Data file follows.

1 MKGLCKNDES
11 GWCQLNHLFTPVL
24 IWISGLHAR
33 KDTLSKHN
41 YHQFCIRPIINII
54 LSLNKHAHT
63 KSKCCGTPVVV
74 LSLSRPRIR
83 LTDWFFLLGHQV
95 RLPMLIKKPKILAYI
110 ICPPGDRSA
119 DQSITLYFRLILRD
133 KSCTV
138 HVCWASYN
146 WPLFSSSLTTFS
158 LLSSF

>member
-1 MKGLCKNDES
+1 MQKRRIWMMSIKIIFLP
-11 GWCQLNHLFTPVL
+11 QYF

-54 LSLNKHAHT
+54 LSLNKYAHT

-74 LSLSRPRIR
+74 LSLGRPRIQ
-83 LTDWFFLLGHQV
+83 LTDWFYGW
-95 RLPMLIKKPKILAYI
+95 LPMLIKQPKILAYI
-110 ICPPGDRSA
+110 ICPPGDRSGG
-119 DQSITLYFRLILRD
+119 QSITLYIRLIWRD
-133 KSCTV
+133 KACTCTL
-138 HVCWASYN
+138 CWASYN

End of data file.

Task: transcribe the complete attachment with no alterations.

1 MKGLCKNDES
11 GWCQLNHLFTPVL
24 IWISGLHAR
33 KDTLSKHN
41 YHQFCIRPIINII
54 LSLNKHAHT
63 KSKCCGTPVVV
74 LSLSRPRIR
83 LTDWFFLLGHQV
95 RLPMLIKKPKILAYI
110 ICPPGDRSA
119 DQSITLYFRLILRD
133 KSCTV
138 HVCWASYN
146 WPLFSSSLTTFS
158 LLSSF

>member
-1 MKGLCKNDES
+1 MQKRRIWMMSIKIIFLP
-11 GWCQLNHLFTPVL
+11 QYF

-54 LSLNKHAHT
+54 LSLNKYAHT

-74 LSLSRPRIR
+74 LSLGRPRIQ
-83 LTDWFFLLGHQV
+83 LTDWFYGW
-95 RLPMLIKKPKILAYI
+95 LPMLIKQPKILAYI
-110 ICPPGDRSA
+110 ICPPGDRSGG
-119 DQSITLYFRLILRD
+119 QSITLYIRLIWRD
-133 KSCTV
+133 KACTCTL
-138 HVCWASYN
+138 CWASYN